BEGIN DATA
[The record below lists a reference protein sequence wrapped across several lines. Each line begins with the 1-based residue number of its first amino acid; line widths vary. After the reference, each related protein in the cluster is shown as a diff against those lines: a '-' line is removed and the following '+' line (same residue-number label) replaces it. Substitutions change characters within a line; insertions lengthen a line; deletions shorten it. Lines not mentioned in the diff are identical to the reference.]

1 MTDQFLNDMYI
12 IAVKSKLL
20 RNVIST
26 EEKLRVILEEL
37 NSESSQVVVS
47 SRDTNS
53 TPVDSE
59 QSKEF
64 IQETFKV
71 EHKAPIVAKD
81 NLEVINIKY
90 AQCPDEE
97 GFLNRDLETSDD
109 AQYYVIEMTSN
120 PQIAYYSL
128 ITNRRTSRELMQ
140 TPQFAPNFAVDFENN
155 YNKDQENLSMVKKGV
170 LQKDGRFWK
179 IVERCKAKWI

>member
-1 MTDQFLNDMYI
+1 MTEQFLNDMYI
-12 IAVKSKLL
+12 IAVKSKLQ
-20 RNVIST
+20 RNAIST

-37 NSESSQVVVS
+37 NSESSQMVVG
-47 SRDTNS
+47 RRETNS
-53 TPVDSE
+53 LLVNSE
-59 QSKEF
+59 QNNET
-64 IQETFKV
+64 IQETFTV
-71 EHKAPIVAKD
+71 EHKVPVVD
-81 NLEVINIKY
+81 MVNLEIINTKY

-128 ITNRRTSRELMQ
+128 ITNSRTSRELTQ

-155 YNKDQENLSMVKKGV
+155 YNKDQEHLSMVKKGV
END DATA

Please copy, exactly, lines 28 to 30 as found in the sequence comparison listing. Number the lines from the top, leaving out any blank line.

+20 RNAIST

-37 NSESSQVVVS
+37 NSESSQMVVG